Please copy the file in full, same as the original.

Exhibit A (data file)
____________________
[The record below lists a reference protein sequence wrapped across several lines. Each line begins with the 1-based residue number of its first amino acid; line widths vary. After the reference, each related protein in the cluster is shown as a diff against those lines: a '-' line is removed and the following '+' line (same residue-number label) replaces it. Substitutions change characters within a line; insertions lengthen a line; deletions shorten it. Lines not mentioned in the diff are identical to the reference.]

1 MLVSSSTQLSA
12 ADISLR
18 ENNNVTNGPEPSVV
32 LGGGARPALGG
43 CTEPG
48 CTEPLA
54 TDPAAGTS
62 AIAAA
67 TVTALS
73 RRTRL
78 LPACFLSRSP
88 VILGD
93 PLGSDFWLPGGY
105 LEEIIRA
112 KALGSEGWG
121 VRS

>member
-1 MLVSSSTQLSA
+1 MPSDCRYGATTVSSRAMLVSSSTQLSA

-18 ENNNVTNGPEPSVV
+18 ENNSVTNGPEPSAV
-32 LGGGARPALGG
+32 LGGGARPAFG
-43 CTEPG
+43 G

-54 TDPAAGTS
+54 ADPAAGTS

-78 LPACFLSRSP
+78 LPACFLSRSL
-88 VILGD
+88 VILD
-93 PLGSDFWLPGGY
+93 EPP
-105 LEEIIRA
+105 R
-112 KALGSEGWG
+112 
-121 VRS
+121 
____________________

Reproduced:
[The record below lists a reference protein sequence wrapped across several lines. Each line begins with the 1-based residue number of its first amino acid; line widths vary. After the reference, each related protein in the cluster is shown as a diff against those lines: a '-' line is removed and the following '+' line (same residue-number label) replaces it. Substitutions change characters within a line; insertions lengthen a line; deletions shorten it. Lines not mentioned in the diff are identical to the reference.]

1 MLVSSSTQLSA
12 ADISLR
18 ENNNVTNGPEPSVV
32 LGGGARPALGG
43 CTEPG
48 CTEPLA
54 TDPAAGTS
62 AIAAA
67 TVTALS
73 RRTRL
78 LPACFLSRSP
88 VILGD
93 PLGSDFWLPGGY
105 LEEIIRA
112 KALGSEGWG
121 VRS

>member
-1 MLVSSSTQLSA
+1 MPSDCRYGATTVSSRAMLVSSSTQLSA

-18 ENNNVTNGPEPSVV
+18 ENNSVTNGPEPSAV
-32 LGGGARPALGG
+32 LGGGARPAFG
-43 CTEPG
+43 G

-54 TDPAAGTS
+54 ADPAAGTS

-78 LPACFLSRSP
+78 LPACFLSRSL
-88 VILGD
+88 VILD
-93 PLGSDFWLPGGY
+93 EPP
-105 LEEIIRA
+105 R
-112 KALGSEGWG
+112 
-121 VRS
+121 